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Cancer prevention

INTRODUCTION

In 2008, there were an estimated 12.7 million cancer cases and 7.6 million cancer deaths worldwide, despite overwhelming evidence that many malignancies are preventable [1,2]. Survival rates are improving, but over half a million people die from cancer each year in the United States (US) alone. Cancer outranks cardiovascular disease as the number one cause of death in the US for those under the age of 85 [3].

Both screening and prevention can reduce mortality from cancer. Screening detects abnormalities before they are clinically apparent, allowing for intervention either before cancer develops or at an early stage, when treatment is most often effective. Prevention strategies focus on modifying environmental and lifestyle risk factors that promote cancer. It is estimated that 50 percent of cancer is preventable [4].

Multiple cancer risk factors have been identified; tobacco use, excess weight, poor diet, and inactivity account for two-thirds of all cancers in the US [5]. In one study, nine modifiable risks were identified as the cause of 35 percent of cancer deaths worldwide: smoking, alcohol use, diet low in fruit and vegetables, excess weight, inactivity, unsafe sex, urban air pollution, use of solid fuels, and contaminated injections in healthcare settings [6]. The International Agency for Research on Cancer (IARC) has identified and tabulated over 100 human carcinogens [7].

Lifestyle factors have been linked to a variety of malignancies, including the most common in the developed world: lung, colorectal, prostate, and breast cancer [8]. In a longitudinal study, participants who had all four lifestyle factors (never smoking, BMI <30, physical activity >3.5 hours weekly, prudent diet) had approximately one-third the risk of cancer compared to those who had none of these factors [9]. A comprehensive systematic review with a global focus conducted by the World Cancer Research Fund came to similar conclusions regarding dietary, weight, and activity factors [10]. A study of an index, based on recommendations from the World Cancer Research Fund and the American Institute of Cancer Research related to weight management, physical activity, plant and animal food consumption, breastfeeding in women, and alcohol intake, found a significant association of higher scores (better compliance) with risk reduction for total cancer and multiple specific cancers (colorectal, stomach, breast, endometrium, lung, kidney, liver, esophagus) but not for prostate, ovarian, pancreatic, or bladder cancer [11]. Despite a robust knowledge of what factors decrease cancer risk, implementation of cancer prevention lags [12].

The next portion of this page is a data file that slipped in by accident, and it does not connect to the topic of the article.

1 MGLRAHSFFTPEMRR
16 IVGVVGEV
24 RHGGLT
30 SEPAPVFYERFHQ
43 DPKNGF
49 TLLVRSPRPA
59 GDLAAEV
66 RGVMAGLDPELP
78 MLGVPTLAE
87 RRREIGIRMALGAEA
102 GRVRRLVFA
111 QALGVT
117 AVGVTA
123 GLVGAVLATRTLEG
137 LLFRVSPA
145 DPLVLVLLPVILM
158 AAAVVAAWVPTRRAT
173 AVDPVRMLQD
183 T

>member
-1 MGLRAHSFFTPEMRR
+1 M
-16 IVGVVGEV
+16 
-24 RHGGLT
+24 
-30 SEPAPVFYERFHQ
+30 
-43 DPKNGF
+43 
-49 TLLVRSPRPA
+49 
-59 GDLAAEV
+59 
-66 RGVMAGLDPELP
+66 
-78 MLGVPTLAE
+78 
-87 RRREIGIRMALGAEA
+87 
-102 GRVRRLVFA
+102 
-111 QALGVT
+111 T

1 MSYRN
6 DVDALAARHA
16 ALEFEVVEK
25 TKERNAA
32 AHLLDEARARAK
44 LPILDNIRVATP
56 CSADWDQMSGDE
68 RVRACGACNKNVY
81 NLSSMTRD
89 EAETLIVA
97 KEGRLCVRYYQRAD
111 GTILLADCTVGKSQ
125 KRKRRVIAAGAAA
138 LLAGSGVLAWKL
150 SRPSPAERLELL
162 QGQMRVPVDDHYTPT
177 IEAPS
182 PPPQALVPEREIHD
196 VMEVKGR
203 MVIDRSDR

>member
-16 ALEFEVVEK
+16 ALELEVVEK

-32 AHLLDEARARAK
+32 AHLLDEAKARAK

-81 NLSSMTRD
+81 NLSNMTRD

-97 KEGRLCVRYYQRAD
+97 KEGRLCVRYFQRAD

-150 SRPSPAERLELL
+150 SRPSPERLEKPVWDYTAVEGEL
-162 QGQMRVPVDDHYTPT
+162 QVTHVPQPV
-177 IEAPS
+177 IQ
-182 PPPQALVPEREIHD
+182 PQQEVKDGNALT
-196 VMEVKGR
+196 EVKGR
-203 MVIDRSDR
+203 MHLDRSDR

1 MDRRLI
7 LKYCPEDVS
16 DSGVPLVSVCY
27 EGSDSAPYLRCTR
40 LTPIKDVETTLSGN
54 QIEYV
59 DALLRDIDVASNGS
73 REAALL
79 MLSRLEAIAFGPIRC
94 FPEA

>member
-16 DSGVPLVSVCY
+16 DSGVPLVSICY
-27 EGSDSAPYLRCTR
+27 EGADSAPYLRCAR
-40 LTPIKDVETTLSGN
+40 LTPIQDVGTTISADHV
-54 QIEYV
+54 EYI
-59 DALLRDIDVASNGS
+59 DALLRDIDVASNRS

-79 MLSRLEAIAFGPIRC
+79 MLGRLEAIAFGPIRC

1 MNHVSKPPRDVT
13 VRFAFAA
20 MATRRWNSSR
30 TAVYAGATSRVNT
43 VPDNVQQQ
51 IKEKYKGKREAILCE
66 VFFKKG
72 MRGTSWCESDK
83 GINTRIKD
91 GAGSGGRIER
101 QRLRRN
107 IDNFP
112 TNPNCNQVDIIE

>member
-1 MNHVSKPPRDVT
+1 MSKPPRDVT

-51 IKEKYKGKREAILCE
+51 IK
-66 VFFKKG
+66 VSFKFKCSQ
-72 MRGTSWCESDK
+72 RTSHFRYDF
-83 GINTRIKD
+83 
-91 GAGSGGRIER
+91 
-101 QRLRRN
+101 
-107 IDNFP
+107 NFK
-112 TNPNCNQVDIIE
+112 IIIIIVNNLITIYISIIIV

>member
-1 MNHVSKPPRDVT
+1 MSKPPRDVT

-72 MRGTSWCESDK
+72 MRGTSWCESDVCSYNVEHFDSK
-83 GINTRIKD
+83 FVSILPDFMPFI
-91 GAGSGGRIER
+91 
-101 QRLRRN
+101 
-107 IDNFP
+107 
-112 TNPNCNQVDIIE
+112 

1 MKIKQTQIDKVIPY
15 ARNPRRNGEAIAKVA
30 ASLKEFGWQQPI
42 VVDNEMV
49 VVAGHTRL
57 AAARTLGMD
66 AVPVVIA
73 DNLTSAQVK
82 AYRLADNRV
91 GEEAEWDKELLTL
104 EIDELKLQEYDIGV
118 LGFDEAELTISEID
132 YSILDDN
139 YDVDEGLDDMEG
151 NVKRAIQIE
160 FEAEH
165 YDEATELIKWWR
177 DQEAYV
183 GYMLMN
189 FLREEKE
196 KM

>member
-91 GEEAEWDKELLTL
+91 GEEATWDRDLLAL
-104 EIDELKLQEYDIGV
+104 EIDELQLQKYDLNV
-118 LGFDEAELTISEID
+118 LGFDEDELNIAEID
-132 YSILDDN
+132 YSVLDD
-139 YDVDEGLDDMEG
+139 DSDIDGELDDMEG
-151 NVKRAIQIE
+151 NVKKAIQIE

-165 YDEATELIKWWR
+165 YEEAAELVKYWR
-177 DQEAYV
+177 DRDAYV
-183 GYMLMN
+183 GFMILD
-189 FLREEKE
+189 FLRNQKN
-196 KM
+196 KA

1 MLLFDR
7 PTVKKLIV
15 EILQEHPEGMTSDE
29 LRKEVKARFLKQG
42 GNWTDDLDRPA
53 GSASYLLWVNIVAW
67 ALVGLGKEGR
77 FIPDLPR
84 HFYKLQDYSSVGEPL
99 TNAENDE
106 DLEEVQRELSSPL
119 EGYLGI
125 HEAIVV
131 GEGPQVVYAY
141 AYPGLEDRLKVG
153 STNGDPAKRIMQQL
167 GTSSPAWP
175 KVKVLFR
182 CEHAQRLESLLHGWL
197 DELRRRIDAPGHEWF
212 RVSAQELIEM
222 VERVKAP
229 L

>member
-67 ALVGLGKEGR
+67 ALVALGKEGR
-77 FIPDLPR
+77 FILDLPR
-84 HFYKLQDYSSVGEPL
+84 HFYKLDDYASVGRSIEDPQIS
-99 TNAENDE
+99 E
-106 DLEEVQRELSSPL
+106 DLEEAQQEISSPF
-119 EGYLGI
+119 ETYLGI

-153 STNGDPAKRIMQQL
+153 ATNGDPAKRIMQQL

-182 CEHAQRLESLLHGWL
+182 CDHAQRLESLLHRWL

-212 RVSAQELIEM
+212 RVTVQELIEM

This topic reviews the major modifiable cancer risk factors and briefly addresses chemoprevention. Lifestyle issues which are associated with an increased risk of cancer are also risk factors for other diseases, such as stroke, heart disease, and diabetes. (See "Overview of primary prevention of coronary heart disease and stroke" and "Risk factors for type 2 diabetes mellitus".)

                                             

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Literature review current through: Sep 2014. | This topic last updated: Mar 10, 2014.
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